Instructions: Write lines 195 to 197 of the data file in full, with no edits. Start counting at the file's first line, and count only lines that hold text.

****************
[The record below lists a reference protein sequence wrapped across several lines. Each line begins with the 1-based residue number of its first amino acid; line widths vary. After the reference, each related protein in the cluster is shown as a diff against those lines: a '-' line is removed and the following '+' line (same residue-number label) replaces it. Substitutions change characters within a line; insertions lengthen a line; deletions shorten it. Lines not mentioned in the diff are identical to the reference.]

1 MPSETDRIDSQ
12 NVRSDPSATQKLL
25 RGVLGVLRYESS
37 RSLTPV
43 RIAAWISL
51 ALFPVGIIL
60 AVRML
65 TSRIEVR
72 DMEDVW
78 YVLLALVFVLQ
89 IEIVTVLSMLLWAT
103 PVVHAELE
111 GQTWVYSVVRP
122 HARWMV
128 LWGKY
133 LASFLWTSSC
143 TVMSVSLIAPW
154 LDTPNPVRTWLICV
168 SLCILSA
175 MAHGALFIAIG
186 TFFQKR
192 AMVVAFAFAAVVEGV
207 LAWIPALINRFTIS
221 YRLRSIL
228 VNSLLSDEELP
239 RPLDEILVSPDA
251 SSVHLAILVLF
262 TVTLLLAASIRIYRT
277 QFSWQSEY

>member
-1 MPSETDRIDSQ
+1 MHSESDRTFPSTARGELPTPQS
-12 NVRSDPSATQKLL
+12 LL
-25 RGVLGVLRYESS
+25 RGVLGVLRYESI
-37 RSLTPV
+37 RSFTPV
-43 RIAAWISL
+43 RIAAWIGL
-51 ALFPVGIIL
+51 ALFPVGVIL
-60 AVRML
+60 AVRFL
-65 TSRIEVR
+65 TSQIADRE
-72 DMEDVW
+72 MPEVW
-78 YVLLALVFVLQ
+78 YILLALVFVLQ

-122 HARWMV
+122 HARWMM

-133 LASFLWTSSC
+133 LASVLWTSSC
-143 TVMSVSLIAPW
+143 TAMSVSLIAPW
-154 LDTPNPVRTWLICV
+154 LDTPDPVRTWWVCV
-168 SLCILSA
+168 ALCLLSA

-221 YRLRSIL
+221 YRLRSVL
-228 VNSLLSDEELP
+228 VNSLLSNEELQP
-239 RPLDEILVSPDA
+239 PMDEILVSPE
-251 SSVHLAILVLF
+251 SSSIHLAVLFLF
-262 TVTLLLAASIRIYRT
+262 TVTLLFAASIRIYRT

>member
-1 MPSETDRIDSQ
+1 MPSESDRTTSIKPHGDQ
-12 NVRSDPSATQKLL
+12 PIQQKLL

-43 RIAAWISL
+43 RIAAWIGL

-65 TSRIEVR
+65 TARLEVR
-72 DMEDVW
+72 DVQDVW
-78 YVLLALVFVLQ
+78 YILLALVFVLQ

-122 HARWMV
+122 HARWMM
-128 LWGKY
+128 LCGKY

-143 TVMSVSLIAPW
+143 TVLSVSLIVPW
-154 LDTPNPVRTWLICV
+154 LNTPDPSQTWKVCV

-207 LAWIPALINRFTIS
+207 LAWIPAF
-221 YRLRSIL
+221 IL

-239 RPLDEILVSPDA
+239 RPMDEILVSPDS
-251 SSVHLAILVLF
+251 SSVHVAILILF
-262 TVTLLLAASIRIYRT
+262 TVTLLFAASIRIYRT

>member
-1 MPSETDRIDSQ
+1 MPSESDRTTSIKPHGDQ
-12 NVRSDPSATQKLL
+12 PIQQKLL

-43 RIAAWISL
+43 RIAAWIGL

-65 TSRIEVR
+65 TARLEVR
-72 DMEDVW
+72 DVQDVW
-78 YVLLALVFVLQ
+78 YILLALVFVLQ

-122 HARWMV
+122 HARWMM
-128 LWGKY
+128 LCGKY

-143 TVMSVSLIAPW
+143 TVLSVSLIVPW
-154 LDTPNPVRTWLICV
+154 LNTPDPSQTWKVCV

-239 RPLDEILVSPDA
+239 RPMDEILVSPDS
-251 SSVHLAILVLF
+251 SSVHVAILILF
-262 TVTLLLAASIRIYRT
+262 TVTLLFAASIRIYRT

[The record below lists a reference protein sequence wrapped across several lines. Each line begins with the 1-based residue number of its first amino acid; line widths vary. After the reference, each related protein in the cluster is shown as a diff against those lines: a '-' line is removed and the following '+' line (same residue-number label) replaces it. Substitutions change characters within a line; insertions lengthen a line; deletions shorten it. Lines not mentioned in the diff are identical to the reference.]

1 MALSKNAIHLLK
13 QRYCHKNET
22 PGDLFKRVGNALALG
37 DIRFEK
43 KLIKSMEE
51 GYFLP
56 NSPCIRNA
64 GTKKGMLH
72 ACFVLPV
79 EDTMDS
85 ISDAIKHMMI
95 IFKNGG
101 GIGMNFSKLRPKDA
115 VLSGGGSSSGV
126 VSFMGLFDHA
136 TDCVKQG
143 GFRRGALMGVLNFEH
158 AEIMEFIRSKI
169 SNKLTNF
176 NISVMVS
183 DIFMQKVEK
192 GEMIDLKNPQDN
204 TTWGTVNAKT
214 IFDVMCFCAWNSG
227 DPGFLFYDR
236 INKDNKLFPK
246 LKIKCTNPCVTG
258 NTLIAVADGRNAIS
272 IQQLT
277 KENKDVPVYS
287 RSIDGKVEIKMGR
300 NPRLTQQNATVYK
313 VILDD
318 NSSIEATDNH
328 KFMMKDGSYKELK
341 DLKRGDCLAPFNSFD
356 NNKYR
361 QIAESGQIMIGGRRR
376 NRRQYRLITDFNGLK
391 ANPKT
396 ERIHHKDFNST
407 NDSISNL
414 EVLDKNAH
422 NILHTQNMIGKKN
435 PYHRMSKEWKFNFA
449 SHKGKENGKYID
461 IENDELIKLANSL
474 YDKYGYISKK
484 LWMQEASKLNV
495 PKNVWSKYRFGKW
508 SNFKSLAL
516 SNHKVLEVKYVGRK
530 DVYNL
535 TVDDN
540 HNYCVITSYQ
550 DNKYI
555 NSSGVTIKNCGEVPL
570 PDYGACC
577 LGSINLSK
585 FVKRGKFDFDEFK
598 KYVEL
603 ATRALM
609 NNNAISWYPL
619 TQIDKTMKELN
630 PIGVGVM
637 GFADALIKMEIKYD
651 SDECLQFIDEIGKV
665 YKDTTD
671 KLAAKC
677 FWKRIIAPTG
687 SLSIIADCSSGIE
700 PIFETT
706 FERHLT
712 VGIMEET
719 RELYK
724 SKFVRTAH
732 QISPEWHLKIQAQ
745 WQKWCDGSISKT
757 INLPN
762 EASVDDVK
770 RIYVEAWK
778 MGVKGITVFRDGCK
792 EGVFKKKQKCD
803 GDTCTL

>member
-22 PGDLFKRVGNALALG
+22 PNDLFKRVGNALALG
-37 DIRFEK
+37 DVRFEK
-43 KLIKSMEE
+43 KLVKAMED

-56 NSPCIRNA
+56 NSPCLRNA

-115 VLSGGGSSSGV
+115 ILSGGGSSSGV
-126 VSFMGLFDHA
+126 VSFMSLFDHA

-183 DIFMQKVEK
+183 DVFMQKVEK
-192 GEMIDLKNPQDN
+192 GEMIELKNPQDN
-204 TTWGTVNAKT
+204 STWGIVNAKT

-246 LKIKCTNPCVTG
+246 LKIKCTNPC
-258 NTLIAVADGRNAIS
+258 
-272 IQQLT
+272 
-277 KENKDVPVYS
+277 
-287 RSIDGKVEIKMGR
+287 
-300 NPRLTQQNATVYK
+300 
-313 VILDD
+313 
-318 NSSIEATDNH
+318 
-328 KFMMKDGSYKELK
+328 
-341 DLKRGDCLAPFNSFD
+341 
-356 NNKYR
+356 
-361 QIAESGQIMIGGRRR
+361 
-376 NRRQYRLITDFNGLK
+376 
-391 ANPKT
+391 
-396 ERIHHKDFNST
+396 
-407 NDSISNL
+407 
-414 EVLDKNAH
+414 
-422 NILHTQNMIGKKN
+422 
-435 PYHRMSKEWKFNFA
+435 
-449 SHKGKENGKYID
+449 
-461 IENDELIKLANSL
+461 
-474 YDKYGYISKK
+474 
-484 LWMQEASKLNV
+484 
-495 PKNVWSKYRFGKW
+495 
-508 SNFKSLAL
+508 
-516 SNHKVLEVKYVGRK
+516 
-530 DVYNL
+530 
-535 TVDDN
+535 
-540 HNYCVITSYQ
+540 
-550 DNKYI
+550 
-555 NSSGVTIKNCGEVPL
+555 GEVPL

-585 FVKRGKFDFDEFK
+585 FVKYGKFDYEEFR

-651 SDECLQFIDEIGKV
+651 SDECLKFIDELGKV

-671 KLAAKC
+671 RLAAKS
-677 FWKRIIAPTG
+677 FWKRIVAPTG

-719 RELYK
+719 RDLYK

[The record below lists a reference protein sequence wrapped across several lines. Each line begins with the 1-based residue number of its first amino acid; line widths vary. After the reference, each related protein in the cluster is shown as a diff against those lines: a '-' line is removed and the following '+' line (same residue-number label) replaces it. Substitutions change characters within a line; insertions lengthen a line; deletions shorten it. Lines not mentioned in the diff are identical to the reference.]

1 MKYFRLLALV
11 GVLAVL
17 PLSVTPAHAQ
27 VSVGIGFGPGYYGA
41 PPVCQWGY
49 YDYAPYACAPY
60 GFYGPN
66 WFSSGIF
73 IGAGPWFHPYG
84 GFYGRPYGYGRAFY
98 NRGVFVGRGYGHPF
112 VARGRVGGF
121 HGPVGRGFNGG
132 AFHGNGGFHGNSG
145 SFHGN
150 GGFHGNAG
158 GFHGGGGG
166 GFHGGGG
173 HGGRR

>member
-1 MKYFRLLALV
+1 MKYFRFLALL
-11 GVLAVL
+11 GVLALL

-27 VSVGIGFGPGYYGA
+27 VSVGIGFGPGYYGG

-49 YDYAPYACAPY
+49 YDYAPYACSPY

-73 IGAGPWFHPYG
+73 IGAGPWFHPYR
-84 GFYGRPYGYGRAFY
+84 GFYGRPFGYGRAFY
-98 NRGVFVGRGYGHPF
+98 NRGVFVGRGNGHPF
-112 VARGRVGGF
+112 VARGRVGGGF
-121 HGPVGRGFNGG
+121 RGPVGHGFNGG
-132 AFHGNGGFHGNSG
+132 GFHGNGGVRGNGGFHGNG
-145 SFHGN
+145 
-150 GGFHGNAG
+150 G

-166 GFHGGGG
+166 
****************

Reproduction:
630 PIGVGVM
637 GFADALIKMEIKYD
651 SDECLQFIDEIGKV